New Study Tracks Rise of DEI in STEM Departments, Associations, Grants, and Literature

Press Release

National Association of Scholars

New York, NY; December 7, 2022 – In recent years, Diversity, Equity, and Inclusion (DEI) ideology has spread aggressively throughout institutions of higher education in the United States. Arising from within the humanities and social sciences, DEI has begun to influence the natural sciences, causing them to stray away from their mission to seek truth and to instead work to advance political narratives. A new study published today by the National Association of Scholars (NAS), Ideological Intensification, offers an in-depth quantitative analysis of just how far DEI has advanced into STEM (Science, Technology, Engineering, and Mathematics) fields.

“DEI has torn through barriers established to protect students and professors from ideological intrusion into their learning and research,” said study co-author Mason Goad. “By dismantling academic freedom and enforcing ideological uniformity among faculty and staff, DEI’s followers have established themselves as the preeminent ideologues on America’s college campuses today.”

Ideological Intensification examines 100 college and university websites and Twitter feeds; the content of four major academic associations; the grants awarded by the National Science Foundation (NSF), National Institutes of Health, and the Ford Foundation; and the scholarly literature contained in PubMed, arXiv, Google Scholar, and Web of Science. In total, the study incorporates over 30GB of data in more than 280,000 files.

Goad continued, “To our knowledge, this is the largest quantitative study of DEI in STEM to date. There is still some noise in the data, but the signal is quite clear: DEI-related language is co-occurring with STEM-related language at a much higher frequency than even a few years ago.”

The study finds that college and university websites incorporating DEI and STEM terms were 26 times more frequent in 2021 than they were in 2010. NSF funding for so-called “antiracist” themes more than tripled from 2020 to 2021. Similar trends are visible among the scientific literature. The study notes that much of this increase was likely triggered by the Black Lives Matter movement, as evidenced by the rapid spike in incidence in the summer of 2020.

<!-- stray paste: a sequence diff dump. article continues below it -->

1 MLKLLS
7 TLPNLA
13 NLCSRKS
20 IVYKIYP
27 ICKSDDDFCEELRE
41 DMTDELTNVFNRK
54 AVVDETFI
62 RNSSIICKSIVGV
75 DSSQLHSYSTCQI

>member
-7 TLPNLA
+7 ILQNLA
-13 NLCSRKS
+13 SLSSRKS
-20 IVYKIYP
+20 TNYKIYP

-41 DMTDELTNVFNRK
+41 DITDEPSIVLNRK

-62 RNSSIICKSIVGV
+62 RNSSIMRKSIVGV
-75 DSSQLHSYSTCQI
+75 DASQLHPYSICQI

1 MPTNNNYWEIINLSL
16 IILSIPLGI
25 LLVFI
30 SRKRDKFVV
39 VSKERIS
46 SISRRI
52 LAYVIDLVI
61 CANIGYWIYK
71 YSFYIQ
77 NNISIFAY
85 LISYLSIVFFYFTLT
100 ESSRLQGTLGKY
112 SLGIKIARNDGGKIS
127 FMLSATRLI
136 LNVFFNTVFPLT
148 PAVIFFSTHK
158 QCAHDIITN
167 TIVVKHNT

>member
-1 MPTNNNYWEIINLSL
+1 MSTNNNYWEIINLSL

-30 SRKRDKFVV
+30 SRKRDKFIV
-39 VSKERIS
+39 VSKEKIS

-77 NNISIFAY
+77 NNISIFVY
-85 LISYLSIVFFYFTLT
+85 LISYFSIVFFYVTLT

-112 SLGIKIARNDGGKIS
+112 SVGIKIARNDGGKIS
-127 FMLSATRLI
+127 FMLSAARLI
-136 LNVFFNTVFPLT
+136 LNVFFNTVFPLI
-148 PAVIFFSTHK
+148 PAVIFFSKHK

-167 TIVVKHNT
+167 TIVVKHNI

The resources provided by Ideological Intensification, including over 30 graphs, an animated map, and extensive data mining tools, afford other researchers opportunities to continue investigating DEI’s rapid growth in the natural sciences. Ideological Intensification finds that DEI ideology has spread to almost every facet of the scientific enterprise.

“The DEI assault on the natural sciences is a worrying trend not just for the few remaining heterodox scientists, but also for the quality of research that our government and experts from around the world rely upon,” explained J. Scott Turner, Director of the Study of DEI in the Sciences Project. “As recent years prove, public trust in all institutions, and especially experts, is on the decline. Public trust in our institutions of higher education will continue to decline so long as ideologues use them to advance their vain political agendas.”

About the Authors

Mason Goad is a Junior Researcher at the National Association of Scholars. He graduated from the University of North Georgia with a bachelor’s in Strategic and Security Studies. His areas of academic interests include national security, cognitive security, cybersecurity, and intelligence.

Bruce R. Chartwell is a data scientist whose expertise for this report was truly invaluable. For security reasons, Mr. Chartwell has chosen to remain pseudonymous. We thank him for his assistance in this report and for his work against authoritarianism generally.

NAS is a network of scholars and citizens united by a commitment to academic freedom, disinterested scholarship, and excellence in American higher education. Membership in NAS is open to all who share a commitment to these broad principles. NAS publishes a journal and has state and regional affiliates. Visit NAS at www.nas.org.

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If you would like more information about this issue, please contact Mason Goad at [email protected]

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